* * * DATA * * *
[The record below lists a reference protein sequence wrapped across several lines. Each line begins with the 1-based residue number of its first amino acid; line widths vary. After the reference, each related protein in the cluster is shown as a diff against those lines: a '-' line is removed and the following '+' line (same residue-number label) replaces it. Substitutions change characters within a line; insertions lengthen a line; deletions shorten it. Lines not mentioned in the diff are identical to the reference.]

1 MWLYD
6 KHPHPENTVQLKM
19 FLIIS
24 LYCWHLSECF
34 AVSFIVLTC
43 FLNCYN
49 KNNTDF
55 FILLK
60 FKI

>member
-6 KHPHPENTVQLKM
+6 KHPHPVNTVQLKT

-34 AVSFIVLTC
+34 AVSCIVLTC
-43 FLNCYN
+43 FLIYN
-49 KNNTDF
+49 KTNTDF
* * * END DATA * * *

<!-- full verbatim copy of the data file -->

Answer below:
[The record below lists a reference protein sequence wrapped across several lines. Each line begins with the 1-based residue number of its first amino acid; line widths vary. After the reference, each related protein in the cluster is shown as a diff against those lines: a '-' line is removed and the following '+' line (same residue-number label) replaces it. Substitutions change characters within a line; insertions lengthen a line; deletions shorten it. Lines not mentioned in the diff are identical to the reference.]

1 MWLYD
6 KHPHPENTVQLKM
19 FLIIS
24 LYCWHLSECF
34 AVSFIVLTC
43 FLNCYN
49 KNNTDF
55 FILLK
60 FKI

>member
-6 KHPHPENTVQLKM
+6 KHPHPVNTVQLKT

-34 AVSFIVLTC
+34 AVSCIVLTC
-43 FLNCYN
+43 FLIYN
-49 KNNTDF
+49 KTNTDF